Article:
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Tracy Anderson and Lingua Franca Team on Collection

Tracy Anderson has partnered with Lingua Franca, the sustainably sourced, fair trade luxury cashmere brand, on a collaboration.
The three-piece collection reflects Anderson’s approach to fitness and healthy living, with hand-stitched embroidered sayings such as “You Are How You Move,” “Create Balance” and “Lifegiving.”
“Each sweater represents a message that I personally follow, and have instilled in my clients for years,” said Anderson, founder and creator of the Tracy Anderson Method. “I am so excited to be partnering with Lingua Franca, a socially progressive brand that I have admired since its inception, and bringing these stylish, health conscious and celebratory pieces to women everywhere.”
The sweaters, which retail for $ 380, will be available for a limited time at Tracy Anderson studio locations in New York and Los Angeles and at The colors are smoke, cream and sea foam. This is a one-time collaboration.

The “Create Balance” sweater. 

Rachelle Hruska MacPherson, founder of Lingua Franca, said a close friend of hers took her to her first Tracy Anderson class last year and she felt its effects immediately. “Since then I have been a devotee of the Tracy Anderson Method workouts, especially the live-streaming ones, which I do from home. As a busy mother of two

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Jonathan Anderson Hosts New Talent Photography Exhibition

FRESH FACES: “It is scary to do this because it is sort of like a massive administration nightmare,” said Jonathan Anderson at the launch of his photography exhibition in London on Thursday. “But I’m really proud of it.”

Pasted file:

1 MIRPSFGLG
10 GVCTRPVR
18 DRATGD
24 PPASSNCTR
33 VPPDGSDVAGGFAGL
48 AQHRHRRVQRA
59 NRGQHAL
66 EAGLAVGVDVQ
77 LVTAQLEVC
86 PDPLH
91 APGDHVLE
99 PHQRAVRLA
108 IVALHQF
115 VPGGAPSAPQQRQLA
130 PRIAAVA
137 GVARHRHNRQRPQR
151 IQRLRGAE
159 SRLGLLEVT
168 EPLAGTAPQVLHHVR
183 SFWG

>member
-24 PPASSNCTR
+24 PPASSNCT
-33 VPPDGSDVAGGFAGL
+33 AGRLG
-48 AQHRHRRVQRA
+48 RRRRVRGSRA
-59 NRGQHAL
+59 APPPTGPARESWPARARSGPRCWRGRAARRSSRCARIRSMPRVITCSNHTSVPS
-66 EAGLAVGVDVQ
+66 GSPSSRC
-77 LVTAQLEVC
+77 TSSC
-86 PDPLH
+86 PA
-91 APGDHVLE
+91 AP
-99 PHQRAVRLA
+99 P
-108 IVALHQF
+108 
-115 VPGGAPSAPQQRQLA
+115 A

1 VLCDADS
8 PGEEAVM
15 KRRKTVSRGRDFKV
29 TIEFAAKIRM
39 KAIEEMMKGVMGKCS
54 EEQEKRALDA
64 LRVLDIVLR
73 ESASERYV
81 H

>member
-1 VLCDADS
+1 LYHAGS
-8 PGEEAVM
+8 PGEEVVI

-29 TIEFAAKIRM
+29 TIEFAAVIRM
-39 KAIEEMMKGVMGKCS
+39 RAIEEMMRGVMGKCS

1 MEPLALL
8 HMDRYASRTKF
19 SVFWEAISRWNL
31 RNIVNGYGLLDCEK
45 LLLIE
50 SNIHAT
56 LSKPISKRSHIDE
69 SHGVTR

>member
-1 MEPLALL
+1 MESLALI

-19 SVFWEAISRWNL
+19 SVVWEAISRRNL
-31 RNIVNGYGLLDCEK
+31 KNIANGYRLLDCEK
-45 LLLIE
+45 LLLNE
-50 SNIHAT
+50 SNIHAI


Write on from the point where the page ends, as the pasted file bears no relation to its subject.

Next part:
Anderson was referring to the myriad photos that flooded into his studio after he made an open call for young photographers to submit work as part of his spring-summer 2018 campaign.
As reported, he wanted members of the public to submit pictures in his bid to promote future image-makers, with the slogan Your picture/Our future. He received about 1,000 submissions, ranging from portraiture to landscapes to abstract images.
The end result is a show that Anderson curated at 13 Floral Street, a gallery in Covent Garden. Titled “Your picture/Our future,” it includes 200 images from 50 contributors. A winner will be named on Friday and that person will be the one to shoot Anderson’s next campaign.
During the exhibition Anderson said it was great meeting different people and listening to their stories about why they wanted to become photographers. “I always see J.W. as some sort of cultural agitator,” said Anderson. “So it fits in. I think everyone here is fantastic.”